Review by Booklist Review
In her evocative first novel, Denfeld, a boxer and author of the hard-hitting nonfiction book, All God's Children: Inside the Dark and Violent World of America's Street Families (2007), seeks to revolutionize our perception of convicts. One of three nameless narrators, a man on death row, states that prison is a place of enchantment. He convincingly describes the mythic beauty of his dank dungeon before introducing the other two mysterious speakers, the jail's fallen priest and a woman hired to exonerate the condemned men. Referred to only as the lady, she serves as the plot's catalyst. She is enlisted to spare an inmate named York, who was doomed to misery long before he became a criminal. Denfeld's humanizing of the potential for horror that is within all of us and her insistence that the reader see the beauty in the darkest corners of life sizzles through her sharp prose, which both makes us flinch and invites us to imagine. Those familiar with the world of corrections will especially appreciate Denfeld's nuanced portrait of prison life.--Peckham, Amber Copyright 2014 Booklist
From Booklist, Copyright (c) American Library Association. Used with permission.
Review by Publisher's Weekly Review
The fiction debut from nonfiction author and journalist Denfeld (Kill the Body, the Head Will Fall) is a striking one-of-a-kind prison novel. The narrator, who is on death row and remains nameless until the book's end, explains that the prison, although a place where "the walls sigh with sadness," is enchanted: golden horses "run deep under the earth," miniature men with miniature hammers hide in the walls, and "flibber-gibbets dance while the oven slowly ticks." The narrator's magical perspective-which is paradoxically necessary, perhaps, to preserve what remains of his sanity-contrasts heartbreakingly with the parallel tale of an investigator, also unnamed, who is tasked with finding details about the past of another death-row inmate, known as York, that will result in his sentence being commuted, even though York has decided he wants to die. The novel follows the investigator's exploration of the inmate's grim life, even as the narrator brings us inside the dank stone walls of the "dungeon" where he lives. Through the novel's rich, haunting prose, Denfeld, who herself has worked as an investigator in death penalty cases, shines a light on lives led with capital punishment on the schedule. This is a stunning first novel from an already accomplished writer that will leave the reader hoping for more fiction in the author's future. Agent: Richard S. Pine, Inkwell Management. (Mar.) (c) Copyright PWxyz, LLC. All rights reserved.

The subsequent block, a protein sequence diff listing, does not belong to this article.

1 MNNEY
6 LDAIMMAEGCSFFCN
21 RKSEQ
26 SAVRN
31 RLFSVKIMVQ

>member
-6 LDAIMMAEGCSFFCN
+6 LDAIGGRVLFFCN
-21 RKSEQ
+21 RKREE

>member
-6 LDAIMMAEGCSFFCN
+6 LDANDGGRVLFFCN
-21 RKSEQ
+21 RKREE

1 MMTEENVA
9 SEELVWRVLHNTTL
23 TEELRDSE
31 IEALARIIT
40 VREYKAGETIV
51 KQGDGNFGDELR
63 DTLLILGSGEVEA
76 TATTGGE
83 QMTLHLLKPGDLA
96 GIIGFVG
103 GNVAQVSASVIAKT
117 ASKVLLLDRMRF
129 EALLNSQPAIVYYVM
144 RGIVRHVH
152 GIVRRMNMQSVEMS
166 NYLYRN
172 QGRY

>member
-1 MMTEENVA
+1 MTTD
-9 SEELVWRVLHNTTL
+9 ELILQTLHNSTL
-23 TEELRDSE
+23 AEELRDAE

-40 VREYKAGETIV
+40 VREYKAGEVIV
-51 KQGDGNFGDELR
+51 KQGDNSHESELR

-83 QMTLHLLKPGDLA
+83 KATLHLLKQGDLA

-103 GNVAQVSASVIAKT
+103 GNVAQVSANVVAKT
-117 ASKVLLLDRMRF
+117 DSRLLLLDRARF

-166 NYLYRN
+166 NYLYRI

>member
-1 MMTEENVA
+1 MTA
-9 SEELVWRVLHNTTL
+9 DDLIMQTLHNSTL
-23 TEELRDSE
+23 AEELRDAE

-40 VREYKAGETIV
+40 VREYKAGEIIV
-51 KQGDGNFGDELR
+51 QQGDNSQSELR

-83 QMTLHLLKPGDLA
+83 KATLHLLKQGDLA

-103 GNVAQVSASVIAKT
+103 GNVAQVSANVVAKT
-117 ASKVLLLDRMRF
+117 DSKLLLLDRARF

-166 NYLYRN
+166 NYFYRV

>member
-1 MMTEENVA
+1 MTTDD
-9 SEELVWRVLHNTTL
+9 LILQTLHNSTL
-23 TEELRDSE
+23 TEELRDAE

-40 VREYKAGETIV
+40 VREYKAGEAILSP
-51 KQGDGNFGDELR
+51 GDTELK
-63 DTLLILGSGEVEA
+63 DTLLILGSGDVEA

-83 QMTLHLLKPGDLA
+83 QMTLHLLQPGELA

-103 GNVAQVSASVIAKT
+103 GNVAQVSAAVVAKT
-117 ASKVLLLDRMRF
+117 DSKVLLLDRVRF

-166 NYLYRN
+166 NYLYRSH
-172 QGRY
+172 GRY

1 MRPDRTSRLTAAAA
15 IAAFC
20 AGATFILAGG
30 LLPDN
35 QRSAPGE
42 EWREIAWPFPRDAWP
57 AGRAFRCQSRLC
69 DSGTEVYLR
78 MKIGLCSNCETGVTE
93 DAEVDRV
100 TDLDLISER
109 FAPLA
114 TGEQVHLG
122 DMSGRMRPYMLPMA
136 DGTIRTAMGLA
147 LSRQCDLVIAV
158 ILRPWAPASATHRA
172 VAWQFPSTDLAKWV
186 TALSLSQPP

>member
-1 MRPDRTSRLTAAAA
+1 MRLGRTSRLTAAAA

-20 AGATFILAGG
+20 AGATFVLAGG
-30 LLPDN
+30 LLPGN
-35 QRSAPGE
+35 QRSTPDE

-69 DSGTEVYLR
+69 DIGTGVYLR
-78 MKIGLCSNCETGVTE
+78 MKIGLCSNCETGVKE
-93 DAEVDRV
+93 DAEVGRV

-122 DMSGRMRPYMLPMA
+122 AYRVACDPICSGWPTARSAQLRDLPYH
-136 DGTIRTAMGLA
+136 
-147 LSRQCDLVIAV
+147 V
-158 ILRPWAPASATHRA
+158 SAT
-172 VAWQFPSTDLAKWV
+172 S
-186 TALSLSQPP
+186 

(c) Copyright PWxyz, LLC. All rights reserved
Review by Library Journal Review